2020 will be a great year for WomenStrong International. For with our 2020 vision comes a year of winning solutions – solutions coming from women, who know best what they and their families and communities need in order to thrive.
In just a few weeks, WomenStrong is launching our new Learning Lab focused on women’s health and violence against women and girls, with strong, women-led organizations from the Philippines to Madagascar to western Michigan. These organizations will come together, virtually and in-person, to learn from each other what works to improve maternal survival, to educate and empower girls regarding their rights, their safety, and their sexual and reproductive health, and to engage men and families in keeping women safe.
The commonalities both among the challenges our new members face and the solutions they are developing belie their vast geographic reach – from southeast Asia to southwestern Mexico, with seven sub-Saharan cities along the way. And why is this? Because the challenges faced by urban women and girls are fairly universal: the lack of access to safe housing and urban infrastructure, to decent health care and schooling, to equal rights and opportunity, whether in the workplace, with regard to economic advancement or to raising their voices in the public square.
Later in the year we’ll be launching a new cohort of Girls’ Education and Empowerment Lab members, as well as our first Economic Opportunity Lab, to share and learn effective strategies for building urban women’s assets and financial security. Once again, we hope to include in our Learning Lab both domestic and overseas organizations, to enrich the sharing of those solutions likely to translate, across socioeconomic, geopolitical, and cultural divides.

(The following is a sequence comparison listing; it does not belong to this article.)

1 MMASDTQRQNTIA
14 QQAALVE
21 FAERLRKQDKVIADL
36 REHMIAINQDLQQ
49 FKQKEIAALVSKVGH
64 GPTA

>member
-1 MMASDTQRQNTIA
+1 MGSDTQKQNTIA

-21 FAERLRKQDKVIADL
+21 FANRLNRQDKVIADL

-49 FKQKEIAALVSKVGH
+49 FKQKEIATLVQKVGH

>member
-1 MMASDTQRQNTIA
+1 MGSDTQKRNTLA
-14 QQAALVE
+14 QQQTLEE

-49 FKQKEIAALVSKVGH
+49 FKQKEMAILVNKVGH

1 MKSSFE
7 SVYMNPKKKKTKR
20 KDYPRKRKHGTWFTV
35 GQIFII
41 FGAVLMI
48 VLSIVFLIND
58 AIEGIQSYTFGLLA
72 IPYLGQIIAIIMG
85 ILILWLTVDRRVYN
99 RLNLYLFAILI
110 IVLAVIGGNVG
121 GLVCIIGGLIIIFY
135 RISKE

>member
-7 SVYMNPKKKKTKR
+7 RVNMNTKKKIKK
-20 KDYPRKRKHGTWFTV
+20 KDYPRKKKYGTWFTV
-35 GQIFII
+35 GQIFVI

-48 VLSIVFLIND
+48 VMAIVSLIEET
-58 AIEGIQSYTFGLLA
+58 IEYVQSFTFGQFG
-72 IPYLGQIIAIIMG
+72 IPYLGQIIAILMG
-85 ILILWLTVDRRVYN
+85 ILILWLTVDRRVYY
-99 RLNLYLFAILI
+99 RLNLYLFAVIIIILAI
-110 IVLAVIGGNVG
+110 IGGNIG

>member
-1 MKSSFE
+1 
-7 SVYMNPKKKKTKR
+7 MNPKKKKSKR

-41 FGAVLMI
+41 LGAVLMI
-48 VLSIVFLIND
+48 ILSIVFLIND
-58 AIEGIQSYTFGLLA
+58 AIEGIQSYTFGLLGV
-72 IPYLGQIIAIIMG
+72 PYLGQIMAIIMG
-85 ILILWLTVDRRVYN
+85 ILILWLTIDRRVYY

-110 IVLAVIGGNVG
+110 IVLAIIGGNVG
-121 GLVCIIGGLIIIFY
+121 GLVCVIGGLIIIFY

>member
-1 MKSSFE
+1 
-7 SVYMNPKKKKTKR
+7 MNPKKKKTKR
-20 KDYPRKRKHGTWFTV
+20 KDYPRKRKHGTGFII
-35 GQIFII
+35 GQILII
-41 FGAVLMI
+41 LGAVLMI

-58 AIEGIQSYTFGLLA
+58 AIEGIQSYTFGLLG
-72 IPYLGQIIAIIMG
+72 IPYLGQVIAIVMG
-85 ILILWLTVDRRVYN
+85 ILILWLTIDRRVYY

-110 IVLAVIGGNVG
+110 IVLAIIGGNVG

Each WomenStrong member receives a small grant, either to pilot or replicate a promising solution or to learn or share a proven strategy. As part of their Learning Lab membership, these frontline organizations also receive technical support, whether in their area of focus, monitoring and evaluation, fundraising, communications, or other capabilities central to their ability to carry out their work and get their findings and their message out.
And what is that message, fundamentally?
At its core, whether focused on strategies for combatting violence or improving girls’ and women’s access to health care, education, and economic opportunity, the message to politicians, policymakers, heads of hospitals, schools, governments, or multilateral institutions needs to be, ‘Trust us! These are our lives we’re talking about, and we know what’s needed. Please allow us to tell you what works in our communities, and please help us leverage the technical and financial resources we’ll need to implement our program successfully, because we know what to do.’
We all know women know what to do. We know our WomenStrong members start and end by listening to the girls and women with whom they work, to learn about their problems and their solutions.
We know, too, that our member organizations and we at WomenStrong can share both our expertise and resources we believe might be helpful. Too often, though, the solutions envisaged by local women and developed by local organizations aren’t shared with others who could implement or adapt them in their own localities.
Our mission at WomenStrong International is to enable the sharing and broader amplification of powerful solutions that will strengthen the hand, the confidence, and the future of urban women and girls worldwide.